Pressure is mounting on South Africa to enact the Financial Intelligence Centre Amendment Bill before the June 2017 meeting of the international Financial Action Task Force.
“The task force, which sets global standards for combating money laundering and terrorist financing, has already raised concerns about enacting the FICA Bill,” says Kirsten Serrurier, Bowmans Banking and Financial Services Regulatory Lawyer.
“The task force has decided against issuing a public statement questioning South Africa’s compliance with a number of international standards until its next meeting in June. The implication is there is some pressure to expedite the enactment of the Bill before that meeting,” she says.
The FICA Bill, which seeks to place greater scrutiny on the affairs of politically influential people, was unanimously adopted by the National Assembly on 28 February 2017 and is now awaiting Presidential signature.
“Despite being passed unanimously, the Bill has not been without controversy,” says Serrurier.
“The enhanced scrutiny it requires from financial institutions in South Africa includes reasonably establishing the source of wealth and funds of clients, procuring the approval of senior management for the establishment of business relationships and continually monitoring those relationships.”
This is in line with the Financial Action Task Team’s standards, with which South Africa is obliged to comply. Failing to comply could erode the credibility of the country’s financial regulatory system and result in an increase in transaction costs.
Causes of the delays with the Bill
The National Treasury initially tabled the FICA Bill in April 2015 and Parliament passed it in May 2016. However, in November 2016, President Jacob Zuma referred the Bill back to the National Assembly for review, raising a number of concerns, says Serrurier.
“One of the issues raised was around the constitutionality of the provisions relating to warrantless searches. Concerns were raised about whether and to what extent they unjustifiably limit the right to privacy and, therefore, whether they were unconstitutional.”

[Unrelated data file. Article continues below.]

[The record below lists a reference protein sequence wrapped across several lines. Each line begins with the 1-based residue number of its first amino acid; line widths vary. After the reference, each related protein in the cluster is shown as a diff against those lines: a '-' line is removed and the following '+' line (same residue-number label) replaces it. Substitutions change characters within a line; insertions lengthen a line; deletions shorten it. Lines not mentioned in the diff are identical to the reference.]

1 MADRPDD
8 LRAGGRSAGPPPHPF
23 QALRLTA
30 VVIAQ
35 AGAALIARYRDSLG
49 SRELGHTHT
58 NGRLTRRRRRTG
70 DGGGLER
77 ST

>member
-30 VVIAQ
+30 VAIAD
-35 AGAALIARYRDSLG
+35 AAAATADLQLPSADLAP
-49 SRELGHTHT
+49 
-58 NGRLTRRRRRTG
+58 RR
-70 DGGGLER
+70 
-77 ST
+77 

According to independent legal opinion that was obtained, the warrantless searches in the FICA Bill were not necessarily unconstitutional. “Nevertheless, Treasury officials revisited the Bill and proposed amendments that would tighten restrictions on the conduct of warrantless searches,” she says. “The amendments now clarify that warrantless searches are for the purposes of compliance only and are not permitted in the course of criminal investigations.”
More detail has also been added as to when and how warrantless searches are permitted. For example, an inspector from the Financial Intelligence Centre without a warrant may only enter a private residence with the consent of the occupant or the person controlling business done on the premises.
“It was further emphasised in the Parliamentary debates that the Bill does not grant the Financial Intelligence Centre and its inspectors the investigative or criminal powers reserved for the South African Police Service and the National Prosecuting Authority,” says Serrurier.
“The FICA Bill is important in bolstering the fight against global financial crime and improving the integrity of South Africa’s banking system,” says Serrurier.
“With only two months to go before the Financial Action Task Team meets, it is to be hoped that the Bill’s signing into law is imminent.”